The end feed that became a vertical

I started this afternoon testing various end fed wire antennas when I hit 29ft with a 9:1 being to be the perfect combo with 50ft of coax and a ugly balun at the beginning. Then I got to thinking of the antenna Gary gave me and the extra bits too. So I stacked a 29ft aluminium mast and stuck the 9:1 on it. It worked pretty good albeit very directional. So I'll test again with my fans of 1m radials. Nice to put something together that actually works for a change and zero maths applied to it. 

So the chain goes like this right now

Radio -> coax -> ugly balun -> 50ft coax -> 9:1 Unun -> 29.5ft aluminium straight up. 

Note: I needed that ugly balun there so the coax shielding reflection would work as a counterpoise for the antenna. That's why it was very directional.

Read more: The end feed that became a vertical

MagLoop testing (part 1)

This is the first test in the line of probably many. I have spent quite a bit of money playing around with failed antennas. So this time around I'm trying to almost solely use junk to prove it works first. I got a few variable caps from Milton the other day, unfortunately they just weren't big enough for this project. However they do work for fine tuning. The cheapest cap I could find online for power was 55$. Nope, not spending 55$ to find out it really doesn't work. So I came up with this idea for a capacitor. Not sure what it's capacitance is as the battery in my meter went dead this morning while testing it. It currently works only on 20m even though it's design is for 40m. Later today I'll setup in the yard to test it on battery power. Maybe try the LiFePO4 batteries too.

UPDATE:
I did take it to the yard and got one QSO with AF6O in California. That was the point I realized I wasn't feeling very good and packed it all up and went back inside.

Read more: MagLoop testing (part 1)

Next project - Mag Loop Antenna VU3GAO

This is the next antenna I'm building. The only piece I need is the variable cap. I plan on making the frame from PVC that fits in my tripod and making it remote tune-able 

I'm grabbing this now as we all know how the life expectancy of a tripod website. Remember geocities, 

PDF here

 ----------------------------->8 Clipped from website 8<-----------------------------

UPDATE: Math from 66Pacific which I will try first before committing to the original design I found. I'll make a second loop to get me 80m and if it fails then build another 40m and sell it as such.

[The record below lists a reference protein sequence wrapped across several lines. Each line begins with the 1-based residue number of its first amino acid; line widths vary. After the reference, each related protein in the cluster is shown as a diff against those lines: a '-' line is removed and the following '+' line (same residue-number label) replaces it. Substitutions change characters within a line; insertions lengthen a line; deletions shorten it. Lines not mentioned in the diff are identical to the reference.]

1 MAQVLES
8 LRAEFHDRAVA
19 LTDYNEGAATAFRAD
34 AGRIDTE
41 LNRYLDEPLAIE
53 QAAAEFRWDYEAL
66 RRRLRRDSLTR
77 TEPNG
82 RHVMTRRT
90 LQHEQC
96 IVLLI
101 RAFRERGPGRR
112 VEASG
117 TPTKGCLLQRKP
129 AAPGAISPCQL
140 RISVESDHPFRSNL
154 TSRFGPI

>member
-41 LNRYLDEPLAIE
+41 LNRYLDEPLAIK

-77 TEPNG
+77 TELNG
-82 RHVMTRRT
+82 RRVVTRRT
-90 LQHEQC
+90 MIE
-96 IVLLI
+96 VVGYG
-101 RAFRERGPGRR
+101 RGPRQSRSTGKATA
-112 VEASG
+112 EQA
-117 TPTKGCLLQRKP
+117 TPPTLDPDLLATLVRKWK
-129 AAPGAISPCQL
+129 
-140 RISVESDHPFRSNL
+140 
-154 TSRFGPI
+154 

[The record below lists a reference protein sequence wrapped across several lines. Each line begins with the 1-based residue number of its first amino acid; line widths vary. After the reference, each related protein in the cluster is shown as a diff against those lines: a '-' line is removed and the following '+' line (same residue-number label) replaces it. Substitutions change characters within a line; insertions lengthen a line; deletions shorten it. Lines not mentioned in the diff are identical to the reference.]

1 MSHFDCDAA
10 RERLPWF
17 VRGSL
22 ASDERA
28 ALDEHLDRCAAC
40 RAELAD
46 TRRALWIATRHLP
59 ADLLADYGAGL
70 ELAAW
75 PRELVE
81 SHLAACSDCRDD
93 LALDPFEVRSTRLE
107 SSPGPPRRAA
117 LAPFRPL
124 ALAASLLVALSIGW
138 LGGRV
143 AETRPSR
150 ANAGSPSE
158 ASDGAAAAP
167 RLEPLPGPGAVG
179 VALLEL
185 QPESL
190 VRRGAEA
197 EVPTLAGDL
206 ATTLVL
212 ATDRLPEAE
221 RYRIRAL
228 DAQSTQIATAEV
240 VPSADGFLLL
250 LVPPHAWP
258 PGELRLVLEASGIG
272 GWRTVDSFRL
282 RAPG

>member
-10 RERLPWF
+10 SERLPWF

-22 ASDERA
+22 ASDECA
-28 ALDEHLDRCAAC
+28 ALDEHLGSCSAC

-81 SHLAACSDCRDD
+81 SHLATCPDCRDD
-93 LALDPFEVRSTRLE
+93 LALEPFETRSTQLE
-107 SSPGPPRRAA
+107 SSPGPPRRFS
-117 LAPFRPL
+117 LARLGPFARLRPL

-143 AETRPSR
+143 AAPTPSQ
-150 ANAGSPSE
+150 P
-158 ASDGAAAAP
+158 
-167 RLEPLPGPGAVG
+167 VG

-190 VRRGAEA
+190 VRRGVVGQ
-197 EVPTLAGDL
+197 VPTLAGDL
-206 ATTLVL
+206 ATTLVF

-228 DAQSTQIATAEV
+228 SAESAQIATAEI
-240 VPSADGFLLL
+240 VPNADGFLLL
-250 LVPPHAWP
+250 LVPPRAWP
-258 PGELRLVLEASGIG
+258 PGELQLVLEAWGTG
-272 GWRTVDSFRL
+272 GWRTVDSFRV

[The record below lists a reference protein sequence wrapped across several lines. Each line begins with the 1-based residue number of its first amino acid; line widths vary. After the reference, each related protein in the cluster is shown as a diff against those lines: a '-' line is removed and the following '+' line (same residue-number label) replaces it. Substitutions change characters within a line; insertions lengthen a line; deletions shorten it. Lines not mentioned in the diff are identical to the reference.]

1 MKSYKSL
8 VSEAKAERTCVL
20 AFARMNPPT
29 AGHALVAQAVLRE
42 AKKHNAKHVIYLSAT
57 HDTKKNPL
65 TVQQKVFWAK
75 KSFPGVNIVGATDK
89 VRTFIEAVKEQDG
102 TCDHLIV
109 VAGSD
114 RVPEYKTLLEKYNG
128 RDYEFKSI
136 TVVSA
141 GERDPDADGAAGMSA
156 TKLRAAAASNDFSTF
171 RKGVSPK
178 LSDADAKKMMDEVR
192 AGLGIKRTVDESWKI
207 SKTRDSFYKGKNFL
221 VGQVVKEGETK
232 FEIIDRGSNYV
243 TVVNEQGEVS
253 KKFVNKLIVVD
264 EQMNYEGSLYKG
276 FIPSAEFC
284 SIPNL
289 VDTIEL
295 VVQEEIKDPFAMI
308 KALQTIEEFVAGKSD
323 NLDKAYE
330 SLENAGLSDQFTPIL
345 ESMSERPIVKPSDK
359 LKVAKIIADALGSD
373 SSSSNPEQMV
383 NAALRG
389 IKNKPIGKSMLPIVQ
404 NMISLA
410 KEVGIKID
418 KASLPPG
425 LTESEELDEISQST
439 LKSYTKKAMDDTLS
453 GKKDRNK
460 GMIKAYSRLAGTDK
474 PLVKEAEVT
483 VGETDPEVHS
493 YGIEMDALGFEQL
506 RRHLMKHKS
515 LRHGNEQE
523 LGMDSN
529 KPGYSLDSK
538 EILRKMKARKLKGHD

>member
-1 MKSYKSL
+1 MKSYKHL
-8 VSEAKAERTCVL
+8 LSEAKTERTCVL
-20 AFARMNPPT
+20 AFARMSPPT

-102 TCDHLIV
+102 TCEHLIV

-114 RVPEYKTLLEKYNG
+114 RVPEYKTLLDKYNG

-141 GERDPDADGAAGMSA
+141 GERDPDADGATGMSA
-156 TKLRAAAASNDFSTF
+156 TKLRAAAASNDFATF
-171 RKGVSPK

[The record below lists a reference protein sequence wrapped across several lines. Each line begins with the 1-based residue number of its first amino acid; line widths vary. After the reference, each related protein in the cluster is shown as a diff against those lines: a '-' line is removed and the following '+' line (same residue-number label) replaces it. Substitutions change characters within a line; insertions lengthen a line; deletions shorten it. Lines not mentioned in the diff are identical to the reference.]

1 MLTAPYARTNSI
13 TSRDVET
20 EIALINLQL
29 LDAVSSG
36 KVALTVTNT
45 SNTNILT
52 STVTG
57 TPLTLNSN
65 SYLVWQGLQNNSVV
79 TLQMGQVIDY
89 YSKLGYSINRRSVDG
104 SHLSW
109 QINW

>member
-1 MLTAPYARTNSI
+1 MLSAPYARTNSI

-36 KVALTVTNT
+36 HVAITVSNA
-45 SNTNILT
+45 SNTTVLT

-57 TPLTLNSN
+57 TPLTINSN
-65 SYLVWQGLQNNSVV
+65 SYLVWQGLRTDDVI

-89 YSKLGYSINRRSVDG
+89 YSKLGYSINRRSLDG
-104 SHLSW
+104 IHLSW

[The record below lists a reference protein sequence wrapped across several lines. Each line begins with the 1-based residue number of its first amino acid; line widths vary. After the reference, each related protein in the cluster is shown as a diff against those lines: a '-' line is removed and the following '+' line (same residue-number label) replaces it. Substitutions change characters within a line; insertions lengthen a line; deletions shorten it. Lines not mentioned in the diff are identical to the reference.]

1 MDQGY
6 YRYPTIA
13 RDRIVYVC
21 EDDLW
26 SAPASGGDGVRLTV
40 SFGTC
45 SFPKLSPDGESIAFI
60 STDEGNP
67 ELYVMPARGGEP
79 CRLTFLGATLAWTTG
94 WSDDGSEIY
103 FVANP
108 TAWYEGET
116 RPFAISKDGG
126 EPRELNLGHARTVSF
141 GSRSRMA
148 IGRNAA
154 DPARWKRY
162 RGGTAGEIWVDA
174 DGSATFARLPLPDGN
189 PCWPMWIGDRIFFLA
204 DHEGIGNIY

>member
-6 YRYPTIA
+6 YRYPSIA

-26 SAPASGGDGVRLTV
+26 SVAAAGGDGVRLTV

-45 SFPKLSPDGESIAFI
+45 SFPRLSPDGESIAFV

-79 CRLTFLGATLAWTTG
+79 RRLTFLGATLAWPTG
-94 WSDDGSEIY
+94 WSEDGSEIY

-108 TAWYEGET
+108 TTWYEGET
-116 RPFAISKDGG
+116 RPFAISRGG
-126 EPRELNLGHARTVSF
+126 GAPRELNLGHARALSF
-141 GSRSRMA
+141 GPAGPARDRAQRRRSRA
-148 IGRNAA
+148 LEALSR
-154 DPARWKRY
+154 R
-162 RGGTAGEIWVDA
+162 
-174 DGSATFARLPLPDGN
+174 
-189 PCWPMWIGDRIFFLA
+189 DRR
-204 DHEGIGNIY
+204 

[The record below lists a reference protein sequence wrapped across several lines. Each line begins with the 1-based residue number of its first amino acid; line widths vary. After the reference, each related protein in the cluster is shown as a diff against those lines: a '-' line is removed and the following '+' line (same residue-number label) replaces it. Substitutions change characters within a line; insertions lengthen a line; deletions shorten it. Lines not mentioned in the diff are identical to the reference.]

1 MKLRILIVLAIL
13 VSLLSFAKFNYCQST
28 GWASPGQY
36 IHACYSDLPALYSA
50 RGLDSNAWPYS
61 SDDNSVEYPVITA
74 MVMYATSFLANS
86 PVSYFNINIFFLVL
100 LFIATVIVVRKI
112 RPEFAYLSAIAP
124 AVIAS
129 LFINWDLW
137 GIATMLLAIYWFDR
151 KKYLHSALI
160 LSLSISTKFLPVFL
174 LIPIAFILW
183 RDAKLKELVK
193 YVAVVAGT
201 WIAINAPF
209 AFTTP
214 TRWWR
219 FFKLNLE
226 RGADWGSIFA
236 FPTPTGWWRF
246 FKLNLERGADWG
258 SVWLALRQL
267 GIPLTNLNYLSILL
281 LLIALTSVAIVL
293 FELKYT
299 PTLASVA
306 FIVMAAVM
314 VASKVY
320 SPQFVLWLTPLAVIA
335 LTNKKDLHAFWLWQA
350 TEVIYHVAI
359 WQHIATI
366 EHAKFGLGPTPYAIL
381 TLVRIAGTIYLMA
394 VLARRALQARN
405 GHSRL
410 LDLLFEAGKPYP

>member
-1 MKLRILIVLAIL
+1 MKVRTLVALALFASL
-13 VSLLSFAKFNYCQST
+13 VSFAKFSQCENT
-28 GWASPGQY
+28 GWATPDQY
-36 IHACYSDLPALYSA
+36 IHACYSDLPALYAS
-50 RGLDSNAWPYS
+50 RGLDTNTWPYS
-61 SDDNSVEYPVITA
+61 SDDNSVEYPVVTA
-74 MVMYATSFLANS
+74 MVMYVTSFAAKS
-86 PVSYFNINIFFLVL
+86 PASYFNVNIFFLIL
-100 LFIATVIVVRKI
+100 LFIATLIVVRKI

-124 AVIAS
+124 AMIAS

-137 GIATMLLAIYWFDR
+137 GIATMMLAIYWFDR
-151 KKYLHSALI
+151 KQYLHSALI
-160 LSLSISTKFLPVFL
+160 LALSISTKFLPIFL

Antenna efficiency: 36% (-4.4 dB below 100%)
Antenna bandwidth: 15.4 kHz
Tuning Capacitance: 122 pF

Capacitor voltage: 2,912 volts RMS
Resonant circulating current: 15.6 A
Radiation resistance: 0.074 ohms
Loss Resistance: 0.132 ohms
Inductance: 4.25 microhenrys
Inductive Reactance: 187 ohms
Quality Factor (Q): 454
Distributed capacity: 16 pF

Antenna "circumference": 20 feet

Loop antenna Side length: 2.50 feet

Antenna diameter: 6.0 feet

OCFD Windom Antenna

Well I revisited the inverted v dipole I had previously made and with the help of a couple of calculators came up with an off center feed dipole. But this time instead of cutting my wire to the length required I started from the terminals of the 4:1 jetstream balun to the receiving part of the dogbone.  One element 23' 2" 3/8 and the other element 46' 3" 5/8 and holy smokes what a difference. 40m, 20m and 10m I get 1:1 SWRs. Which really doesn't mean much as my can-o-dummy gets 1:1. I haven't had a chance to test it's range. Nor have I plotted it in MMANA. This was just an impulse brain fart. But I calculated 1/3 wave for 7.074 and doubled that for the other side. Before that I was trying to find a happy middle between digital and phone, but that's a difference of 3 feet from end to end. And neither side feeling the joy of resonance. So since I do more digital I sided with the lengths for digital modes. I may fire up the smelter furnace and do some lost PLA casting to make an octopus antenna using ham stix this summer for my next project.

Read more: OCFD Windom Antenna

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